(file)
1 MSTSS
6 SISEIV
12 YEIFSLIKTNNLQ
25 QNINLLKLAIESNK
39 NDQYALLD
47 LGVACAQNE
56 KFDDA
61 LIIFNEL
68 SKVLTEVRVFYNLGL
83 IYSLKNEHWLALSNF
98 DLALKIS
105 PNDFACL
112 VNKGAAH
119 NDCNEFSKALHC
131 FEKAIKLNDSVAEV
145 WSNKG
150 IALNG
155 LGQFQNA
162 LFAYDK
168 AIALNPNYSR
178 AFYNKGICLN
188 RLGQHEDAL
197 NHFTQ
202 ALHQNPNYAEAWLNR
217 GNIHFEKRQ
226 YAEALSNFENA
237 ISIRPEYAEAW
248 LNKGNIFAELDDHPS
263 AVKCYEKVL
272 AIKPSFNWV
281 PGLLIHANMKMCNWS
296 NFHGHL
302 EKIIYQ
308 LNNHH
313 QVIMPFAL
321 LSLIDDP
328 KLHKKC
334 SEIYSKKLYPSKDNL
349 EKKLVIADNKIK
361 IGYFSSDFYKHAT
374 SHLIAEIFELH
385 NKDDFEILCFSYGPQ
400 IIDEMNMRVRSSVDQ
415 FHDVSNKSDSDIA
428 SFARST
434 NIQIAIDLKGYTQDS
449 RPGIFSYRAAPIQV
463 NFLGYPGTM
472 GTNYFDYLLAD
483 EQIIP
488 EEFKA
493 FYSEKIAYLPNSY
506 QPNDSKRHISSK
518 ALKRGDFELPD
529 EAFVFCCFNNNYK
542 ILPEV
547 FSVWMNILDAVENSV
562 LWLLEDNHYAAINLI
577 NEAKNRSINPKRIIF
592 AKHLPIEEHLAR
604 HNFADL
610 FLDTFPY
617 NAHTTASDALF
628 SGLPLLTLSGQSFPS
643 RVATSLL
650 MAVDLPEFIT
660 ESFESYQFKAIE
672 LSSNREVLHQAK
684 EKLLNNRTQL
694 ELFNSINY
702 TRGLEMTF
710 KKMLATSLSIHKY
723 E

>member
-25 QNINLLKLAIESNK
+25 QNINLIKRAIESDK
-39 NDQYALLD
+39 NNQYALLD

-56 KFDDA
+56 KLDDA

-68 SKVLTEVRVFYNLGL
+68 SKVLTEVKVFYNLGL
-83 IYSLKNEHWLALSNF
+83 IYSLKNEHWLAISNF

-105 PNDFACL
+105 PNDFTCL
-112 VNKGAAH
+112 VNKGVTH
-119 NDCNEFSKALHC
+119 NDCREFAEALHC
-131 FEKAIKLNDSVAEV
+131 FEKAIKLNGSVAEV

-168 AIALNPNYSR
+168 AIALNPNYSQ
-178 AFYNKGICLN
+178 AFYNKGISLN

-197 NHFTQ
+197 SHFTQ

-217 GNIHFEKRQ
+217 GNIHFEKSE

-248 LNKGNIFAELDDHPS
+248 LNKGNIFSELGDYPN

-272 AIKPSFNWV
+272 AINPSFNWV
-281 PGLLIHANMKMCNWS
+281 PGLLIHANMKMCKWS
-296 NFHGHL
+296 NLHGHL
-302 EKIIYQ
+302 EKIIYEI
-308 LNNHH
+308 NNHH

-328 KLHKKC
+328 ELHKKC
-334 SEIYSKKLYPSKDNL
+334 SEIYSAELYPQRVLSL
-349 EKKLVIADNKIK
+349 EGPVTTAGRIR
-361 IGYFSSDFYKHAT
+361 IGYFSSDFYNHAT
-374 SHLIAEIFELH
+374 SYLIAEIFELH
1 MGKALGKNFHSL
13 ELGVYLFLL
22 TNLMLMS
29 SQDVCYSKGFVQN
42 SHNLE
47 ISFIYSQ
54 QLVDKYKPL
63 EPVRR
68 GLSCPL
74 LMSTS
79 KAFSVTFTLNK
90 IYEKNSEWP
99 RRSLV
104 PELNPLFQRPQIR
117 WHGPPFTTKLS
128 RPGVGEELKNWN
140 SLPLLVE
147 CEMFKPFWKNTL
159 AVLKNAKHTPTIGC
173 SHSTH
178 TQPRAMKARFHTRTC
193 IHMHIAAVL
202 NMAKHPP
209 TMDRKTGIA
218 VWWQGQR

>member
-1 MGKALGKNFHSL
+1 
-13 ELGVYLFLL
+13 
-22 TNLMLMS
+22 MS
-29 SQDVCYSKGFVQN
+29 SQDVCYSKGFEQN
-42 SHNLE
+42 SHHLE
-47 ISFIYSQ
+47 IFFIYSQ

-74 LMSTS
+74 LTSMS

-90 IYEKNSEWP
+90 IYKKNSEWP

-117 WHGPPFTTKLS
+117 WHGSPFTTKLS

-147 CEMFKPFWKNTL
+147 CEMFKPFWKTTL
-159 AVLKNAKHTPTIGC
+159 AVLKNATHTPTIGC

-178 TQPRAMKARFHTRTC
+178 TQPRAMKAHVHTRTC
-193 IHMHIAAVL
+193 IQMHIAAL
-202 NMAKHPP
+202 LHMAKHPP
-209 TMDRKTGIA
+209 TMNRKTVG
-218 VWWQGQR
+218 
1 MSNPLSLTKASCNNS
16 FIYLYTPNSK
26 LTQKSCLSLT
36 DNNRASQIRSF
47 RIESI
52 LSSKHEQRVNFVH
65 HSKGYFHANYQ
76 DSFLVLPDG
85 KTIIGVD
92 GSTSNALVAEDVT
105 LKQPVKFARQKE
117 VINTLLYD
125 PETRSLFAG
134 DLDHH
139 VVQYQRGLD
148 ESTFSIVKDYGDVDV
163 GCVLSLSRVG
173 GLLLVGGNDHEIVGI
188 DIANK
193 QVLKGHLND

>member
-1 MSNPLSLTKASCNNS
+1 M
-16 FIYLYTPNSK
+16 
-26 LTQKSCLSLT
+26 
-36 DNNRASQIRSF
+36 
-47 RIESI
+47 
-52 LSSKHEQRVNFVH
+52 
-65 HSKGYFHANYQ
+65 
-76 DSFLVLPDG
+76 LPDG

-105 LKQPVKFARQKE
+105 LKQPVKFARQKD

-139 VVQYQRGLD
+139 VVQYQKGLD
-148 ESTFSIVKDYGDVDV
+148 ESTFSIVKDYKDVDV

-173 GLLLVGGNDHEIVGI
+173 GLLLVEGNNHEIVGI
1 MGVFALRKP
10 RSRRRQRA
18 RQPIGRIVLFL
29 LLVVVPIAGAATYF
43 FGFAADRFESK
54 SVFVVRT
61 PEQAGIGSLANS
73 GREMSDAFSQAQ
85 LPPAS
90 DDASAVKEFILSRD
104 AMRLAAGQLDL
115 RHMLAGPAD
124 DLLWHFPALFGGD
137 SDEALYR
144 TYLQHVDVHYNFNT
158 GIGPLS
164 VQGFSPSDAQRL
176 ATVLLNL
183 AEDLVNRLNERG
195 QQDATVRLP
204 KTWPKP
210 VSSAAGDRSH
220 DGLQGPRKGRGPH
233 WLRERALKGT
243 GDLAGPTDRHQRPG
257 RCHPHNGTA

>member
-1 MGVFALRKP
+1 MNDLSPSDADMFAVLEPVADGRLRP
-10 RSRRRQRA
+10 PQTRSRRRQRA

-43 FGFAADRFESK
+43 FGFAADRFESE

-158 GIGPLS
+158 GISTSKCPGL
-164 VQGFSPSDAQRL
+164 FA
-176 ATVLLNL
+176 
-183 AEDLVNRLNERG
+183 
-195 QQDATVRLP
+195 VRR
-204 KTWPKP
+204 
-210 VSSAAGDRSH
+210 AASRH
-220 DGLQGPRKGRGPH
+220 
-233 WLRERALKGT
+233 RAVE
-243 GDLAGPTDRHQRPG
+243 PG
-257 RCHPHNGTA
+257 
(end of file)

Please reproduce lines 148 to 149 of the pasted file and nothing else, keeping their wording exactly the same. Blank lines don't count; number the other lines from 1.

>member
-1 MGKALGKNFHSL